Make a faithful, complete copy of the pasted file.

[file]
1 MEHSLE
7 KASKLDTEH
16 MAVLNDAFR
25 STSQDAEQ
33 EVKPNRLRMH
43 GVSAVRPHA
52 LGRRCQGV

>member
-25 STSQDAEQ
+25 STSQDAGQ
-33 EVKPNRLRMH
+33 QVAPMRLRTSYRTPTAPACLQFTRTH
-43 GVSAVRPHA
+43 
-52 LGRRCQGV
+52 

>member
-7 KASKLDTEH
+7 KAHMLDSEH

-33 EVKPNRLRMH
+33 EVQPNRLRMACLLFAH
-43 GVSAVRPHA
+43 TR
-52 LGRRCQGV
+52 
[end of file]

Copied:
1 MEHSLE
7 KASKLDTEH
16 MAVLNDAFR
25 STSQDAEQ
33 EVKPNRLRMH
43 GVSAVRPHA
52 LGRRCQGV

>member
-25 STSQDAEQ
+25 STSQDAGQ
-33 EVKPNRLRMH
+33 QVAPMRLRTSYRTPTAPACLQFTRTH
-43 GVSAVRPHA
+43 
-52 LGRRCQGV
+52 

>member
-7 KASKLDTEH
+7 KAHMLDSEH

-33 EVKPNRLRMH
+33 EVQPNRLRMACLLFAH
-43 GVSAVRPHA
+43 TR
-52 LGRRCQGV
+52 